Cultural Silence and Pregnancy Loss
Did you know that miscarriage is the most commonly occurring perinatal loss, impacting 15-25% of all pregnancies and 25% of all pregnant women? That means that you, or someone you love likely experienced at least one miscarriage. But guess what? They probably didn’t tell you about it. Miscarriage is one of the best kept secrets in our society.
Cultural Silence and Shame
Women face considerable distress during and after a miscarriage or perinatal loss. The distress can lead to depression, anxiety, posttraumatic stress disorder (PTSD), grief, guilt, and shame. There is a culturally sanctioned silence that increases a woman’s sense of isolation and shame and compounds her grief surrounding the loss. Society tends to minimize miscarriage as a nonevent and people often make well-meaning but callous remarks.
People feel uncomfortable talking about pregnancy, because society lacks the language for it. Well-meaning friends and family say things like, “Well, everything happens for a reason” or “Hopefully it will stick the next time!” These messages interrupt the grieving process and prompt a woman to internalize her grief. This, in turn, increases her sense of shame and self-blame. As a culture, we stay quiet, treat it as a medical nonevent, and lack culturally scripted ways to mourn and grieve. The cultural silencing places immense stress on women and their partners.
Couples and Motherhood
Our cultural scripts prioritize motherhood as part of a woman’s identity. Pregnancy loss catapults a woman from a hope-filled pregnancy to a sudden state of shock and grief that strips the woman of her status as a mother. There are a lack of supportive resources or cultural norms on how to handle the loss, and couples feel confused about whether to have funeral services or how to mourn.
The complex social and personal influences such as cultural silencing, lack of mourning rituals, grief, and PTSD, anxiety, and depression, place immense stress on a couple’s relationship. Couples have difficulty discussing a miscarriage, and both men and women may hide their emotions and grieve alone rather together. This lack of communication can lead to distancing and stress in the relationship.
Men also experience grief but lack appropriate social support and ways to talk about their loss. They experience many of the same feelings as women. Men feel isolated and alone but often attempt to suppress their grief while prioritizing the well-being of the woman.
Miscarriages at Work
Most women continue to work during a miscarriage to maintain the secrecy. Working during a miscarriage only increases a woman’s sense of isolation in the workplace as she struggles alone with the physical pain and emotional challenges. If women were given the appropriate time away from work and cultural scripts to mourn and grieve, this trauma is unlikely to impact her work.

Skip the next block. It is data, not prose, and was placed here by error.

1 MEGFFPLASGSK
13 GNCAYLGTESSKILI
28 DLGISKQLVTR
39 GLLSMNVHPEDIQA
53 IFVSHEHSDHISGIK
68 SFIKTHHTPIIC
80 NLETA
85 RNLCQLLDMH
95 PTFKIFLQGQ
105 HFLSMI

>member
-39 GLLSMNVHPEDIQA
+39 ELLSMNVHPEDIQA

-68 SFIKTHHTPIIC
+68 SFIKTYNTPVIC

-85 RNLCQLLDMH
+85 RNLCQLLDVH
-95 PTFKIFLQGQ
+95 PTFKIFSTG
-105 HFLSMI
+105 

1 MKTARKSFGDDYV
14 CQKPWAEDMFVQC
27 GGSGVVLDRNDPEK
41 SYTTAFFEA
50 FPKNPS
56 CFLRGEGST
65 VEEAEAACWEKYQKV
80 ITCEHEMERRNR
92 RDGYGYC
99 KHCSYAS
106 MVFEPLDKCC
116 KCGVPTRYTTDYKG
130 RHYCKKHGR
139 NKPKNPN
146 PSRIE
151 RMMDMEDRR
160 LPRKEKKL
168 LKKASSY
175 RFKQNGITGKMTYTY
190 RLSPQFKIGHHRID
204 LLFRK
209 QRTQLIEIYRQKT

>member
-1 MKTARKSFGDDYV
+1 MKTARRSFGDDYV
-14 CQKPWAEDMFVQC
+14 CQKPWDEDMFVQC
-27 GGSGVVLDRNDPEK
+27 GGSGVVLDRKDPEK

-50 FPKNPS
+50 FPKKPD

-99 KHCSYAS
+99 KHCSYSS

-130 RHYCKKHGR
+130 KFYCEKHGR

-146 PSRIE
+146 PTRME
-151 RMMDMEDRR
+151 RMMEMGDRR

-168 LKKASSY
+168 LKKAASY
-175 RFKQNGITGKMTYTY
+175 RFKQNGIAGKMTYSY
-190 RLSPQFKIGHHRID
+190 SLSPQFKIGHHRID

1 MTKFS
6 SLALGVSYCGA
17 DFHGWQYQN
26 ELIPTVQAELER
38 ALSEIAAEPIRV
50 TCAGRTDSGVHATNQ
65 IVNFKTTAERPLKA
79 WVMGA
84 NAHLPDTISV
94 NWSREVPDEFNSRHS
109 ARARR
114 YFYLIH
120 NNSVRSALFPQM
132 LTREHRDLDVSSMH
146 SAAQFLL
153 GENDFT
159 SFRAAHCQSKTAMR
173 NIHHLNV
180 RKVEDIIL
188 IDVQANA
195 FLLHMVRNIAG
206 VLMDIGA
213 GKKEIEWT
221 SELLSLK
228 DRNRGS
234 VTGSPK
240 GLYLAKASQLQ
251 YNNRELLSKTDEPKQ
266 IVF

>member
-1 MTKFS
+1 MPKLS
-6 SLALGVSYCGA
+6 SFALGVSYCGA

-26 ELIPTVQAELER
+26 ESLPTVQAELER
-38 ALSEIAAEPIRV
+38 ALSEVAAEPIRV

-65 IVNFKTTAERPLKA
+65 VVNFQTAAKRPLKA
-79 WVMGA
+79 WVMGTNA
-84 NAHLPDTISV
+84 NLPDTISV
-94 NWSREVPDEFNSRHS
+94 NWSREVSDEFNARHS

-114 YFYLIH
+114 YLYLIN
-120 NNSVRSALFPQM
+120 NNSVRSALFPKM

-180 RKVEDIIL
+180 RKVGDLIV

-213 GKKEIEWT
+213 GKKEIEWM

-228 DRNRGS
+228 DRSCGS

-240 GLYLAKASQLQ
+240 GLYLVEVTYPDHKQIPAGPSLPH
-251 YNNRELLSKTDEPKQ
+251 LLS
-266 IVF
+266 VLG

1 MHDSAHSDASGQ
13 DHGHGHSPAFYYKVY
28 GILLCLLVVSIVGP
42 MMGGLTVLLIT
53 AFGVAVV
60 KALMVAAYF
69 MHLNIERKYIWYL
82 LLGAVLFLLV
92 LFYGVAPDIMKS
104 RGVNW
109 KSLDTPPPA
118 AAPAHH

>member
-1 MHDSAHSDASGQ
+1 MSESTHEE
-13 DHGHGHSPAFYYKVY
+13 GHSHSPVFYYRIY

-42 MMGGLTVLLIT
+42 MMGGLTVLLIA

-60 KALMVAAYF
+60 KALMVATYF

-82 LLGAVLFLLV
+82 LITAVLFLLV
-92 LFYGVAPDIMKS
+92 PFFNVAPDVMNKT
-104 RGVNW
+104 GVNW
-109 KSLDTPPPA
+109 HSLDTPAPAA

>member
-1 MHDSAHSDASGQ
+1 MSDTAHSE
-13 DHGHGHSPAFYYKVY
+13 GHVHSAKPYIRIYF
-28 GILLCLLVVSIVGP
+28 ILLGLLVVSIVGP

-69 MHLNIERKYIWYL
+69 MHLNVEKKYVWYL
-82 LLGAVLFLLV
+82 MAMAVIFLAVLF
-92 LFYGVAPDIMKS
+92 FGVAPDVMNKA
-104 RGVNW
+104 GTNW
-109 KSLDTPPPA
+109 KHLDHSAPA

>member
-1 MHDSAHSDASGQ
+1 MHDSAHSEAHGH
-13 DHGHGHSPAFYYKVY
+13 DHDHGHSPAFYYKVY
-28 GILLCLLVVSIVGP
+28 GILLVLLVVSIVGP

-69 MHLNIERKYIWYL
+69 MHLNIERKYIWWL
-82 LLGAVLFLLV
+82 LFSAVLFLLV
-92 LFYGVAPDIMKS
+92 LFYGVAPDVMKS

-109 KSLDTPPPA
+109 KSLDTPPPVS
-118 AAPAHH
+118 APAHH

Grief surrounding pregnancy loss differs from other deaths because there are not shared memories—only a hope for a future, now shattered. Multiple miscarriages further compound the grief and a person’s ability to cope as couples lose hope in future pregnancies.
Many women do go on and become pregnant again, but most struggle with anxiety surrounding the health and well-being of their developing baby. The women tend to distance themselves from the pregnancy as a way to protect themselves from disappointment if they suffer a miscarriage again. Women are often unable to experience happiness and joy in subsequent pregnancies.
How to Care for Women
A woman’s social support circle is immensely important during a miscarriage and in the months following. Offer to sit with her, accept her tears, listen, and offer gentle words of support such as, “I know this hurts. I’m here for you.” You can offer the same support to her partner who is also grieving. Do not be afraid to bring them a meal, call them, or ask to stop by and visit. Leaving a woman or couple alone to grieve increases their sense of isolation. You can also offer her support if she goes on to become pregnant again.
You can break the cycle of silence surrounding miscarriage. We can create mourning rituals and ways to talk about our grief. Whether you are a friend, family member, medical provider, pastor, or therapist, you will likely encounter women and couples experiencing miscarriage and perinatal loss. We must provide compassionate care and encourage these women to seek counseling support if you see signs of depression, PTSD, anxiety or other mental health concerns. Couples can seek therapy to process their loss and improve communication.
You are Not Alone
If you are reading this post and experienced a miscarriage or perinatal loss, I want you to know that the feelings of sadness, confusion, emptiness, anger, disbelief, shock, and disappointment are normal. Our silence increased your sense of isolation and encouraged you to internalize feelings of shame. I, too, experienced this during my own pregnancy losses. Please share this post with someone you know who is hurting. We can alleviate women’s suffering by starting the conversation.
Rebecca Ray is a Marriage and Family Therapist Associate and the owner of Modern Family Therapy, PLLC. She is under the supervision of David M. Lawson, LMFT-S, Lic. #2137.